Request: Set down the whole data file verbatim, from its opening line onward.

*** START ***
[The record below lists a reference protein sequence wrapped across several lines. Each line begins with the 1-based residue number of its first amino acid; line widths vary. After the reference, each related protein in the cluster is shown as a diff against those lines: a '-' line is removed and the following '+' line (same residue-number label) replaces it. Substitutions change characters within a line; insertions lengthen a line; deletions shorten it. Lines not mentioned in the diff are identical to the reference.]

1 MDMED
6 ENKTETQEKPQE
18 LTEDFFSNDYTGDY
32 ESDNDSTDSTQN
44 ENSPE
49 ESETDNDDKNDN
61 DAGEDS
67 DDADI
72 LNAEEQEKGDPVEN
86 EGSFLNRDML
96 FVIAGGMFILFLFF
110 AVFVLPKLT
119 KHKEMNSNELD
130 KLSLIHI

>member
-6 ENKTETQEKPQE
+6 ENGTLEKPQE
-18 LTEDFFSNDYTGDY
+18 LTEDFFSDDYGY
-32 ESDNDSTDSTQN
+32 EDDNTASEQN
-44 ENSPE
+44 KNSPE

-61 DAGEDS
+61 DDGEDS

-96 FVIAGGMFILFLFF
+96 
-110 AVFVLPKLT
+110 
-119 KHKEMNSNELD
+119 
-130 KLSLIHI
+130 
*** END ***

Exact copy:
[The record below lists a reference protein sequence wrapped across several lines. Each line begins with the 1-based residue number of its first amino acid; line widths vary. After the reference, each related protein in the cluster is shown as a diff against those lines: a '-' line is removed and the following '+' line (same residue-number label) replaces it. Substitutions change characters within a line; insertions lengthen a line; deletions shorten it. Lines not mentioned in the diff are identical to the reference.]

1 MDMED
6 ENKTETQEKPQE
18 LTEDFFSNDYTGDY
32 ESDNDSTDSTQN
44 ENSPE
49 ESETDNDDKNDN
61 DAGEDS
67 DDADI
72 LNAEEQEKGDPVEN
86 EGSFLNRDML
96 FVIAGGMFILFLFF
110 AVFVLPKLT
119 KHKEMNSNELD
130 KLSLIHI

>member
-6 ENKTETQEKPQE
+6 ENGTLEKPQE
-18 LTEDFFSNDYTGDY
+18 LTEDFFSDDYGY
-32 ESDNDSTDSTQN
+32 EDDNTASEQN
-44 ENSPE
+44 KNSPE

-61 DAGEDS
+61 DDGEDS

-96 FVIAGGMFILFLFF
+96 
-110 AVFVLPKLT
+110 
-119 KHKEMNSNELD
+119 
-130 KLSLIHI
+130 